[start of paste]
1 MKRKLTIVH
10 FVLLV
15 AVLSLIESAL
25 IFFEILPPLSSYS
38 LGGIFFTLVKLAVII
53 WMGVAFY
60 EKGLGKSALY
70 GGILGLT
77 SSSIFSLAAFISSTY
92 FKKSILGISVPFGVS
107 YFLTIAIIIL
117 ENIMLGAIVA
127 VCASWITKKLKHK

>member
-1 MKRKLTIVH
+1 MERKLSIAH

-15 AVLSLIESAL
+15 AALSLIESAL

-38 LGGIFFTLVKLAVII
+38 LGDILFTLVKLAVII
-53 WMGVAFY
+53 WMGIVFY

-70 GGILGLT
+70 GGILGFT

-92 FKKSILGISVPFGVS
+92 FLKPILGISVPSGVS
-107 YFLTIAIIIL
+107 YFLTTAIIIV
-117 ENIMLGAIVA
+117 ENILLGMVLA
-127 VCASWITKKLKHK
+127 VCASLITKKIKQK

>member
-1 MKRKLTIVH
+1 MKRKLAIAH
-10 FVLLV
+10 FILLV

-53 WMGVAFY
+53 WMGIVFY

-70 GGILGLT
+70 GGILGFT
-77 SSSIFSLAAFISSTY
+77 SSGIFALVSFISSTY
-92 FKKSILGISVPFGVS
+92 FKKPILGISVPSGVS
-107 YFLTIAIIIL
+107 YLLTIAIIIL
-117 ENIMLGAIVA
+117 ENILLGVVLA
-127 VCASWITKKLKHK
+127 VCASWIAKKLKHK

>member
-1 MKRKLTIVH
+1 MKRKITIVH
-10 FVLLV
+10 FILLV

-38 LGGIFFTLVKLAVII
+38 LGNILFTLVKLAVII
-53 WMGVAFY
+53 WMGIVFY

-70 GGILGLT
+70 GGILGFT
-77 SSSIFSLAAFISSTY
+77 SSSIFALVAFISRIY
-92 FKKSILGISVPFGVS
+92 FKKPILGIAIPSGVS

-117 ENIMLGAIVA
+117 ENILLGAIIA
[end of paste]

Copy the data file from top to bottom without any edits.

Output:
1 MKRKLTIVH
10 FVLLV
15 AVLSLIESAL
25 IFFEILPPLSSYS
38 LGGIFFTLVKLAVII
53 WMGVAFY
60 EKGLGKSALY
70 GGILGLT
77 SSSIFSLAAFISSTY
92 FKKSILGISVPFGVS
107 YFLTIAIIIL
117 ENIMLGAIVA
127 VCASWITKKLKHK

>member
-1 MKRKLTIVH
+1 MERKLSIAH

-15 AVLSLIESAL
+15 AALSLIESAL

-38 LGGIFFTLVKLAVII
+38 LGDILFTLVKLAVII
-53 WMGVAFY
+53 WMGIVFY

-70 GGILGLT
+70 GGILGFT

-92 FKKSILGISVPFGVS
+92 FLKPILGISVPSGVS
-107 YFLTIAIIIL
+107 YFLTTAIIIV
-117 ENIMLGAIVA
+117 ENILLGMVLA
-127 VCASWITKKLKHK
+127 VCASLITKKIKQK

>member
-1 MKRKLTIVH
+1 MKRKLAIAH
-10 FVLLV
+10 FILLV

-53 WMGVAFY
+53 WMGIVFY

-70 GGILGLT
+70 GGILGFT
-77 SSSIFSLAAFISSTY
+77 SSGIFALVSFISSTY
-92 FKKSILGISVPFGVS
+92 FKKPILGISVPSGVS
-107 YFLTIAIIIL
+107 YLLTIAIIIL
-117 ENIMLGAIVA
+117 ENILLGVVLA
-127 VCASWITKKLKHK
+127 VCASWIAKKLKHK

>member
-1 MKRKLTIVH
+1 MKRKITIVH
-10 FVLLV
+10 FILLV

-38 LGGIFFTLVKLAVII
+38 LGNILFTLVKLAVII
-53 WMGVAFY
+53 WMGIVFY

-70 GGILGLT
+70 GGILGFT
-77 SSSIFSLAAFISSTY
+77 SSSIFALVAFISRIY
-92 FKKSILGISVPFGVS
+92 FKKPILGIAIPSGVS

-117 ENIMLGAIVA
+117 ENILLGAIIA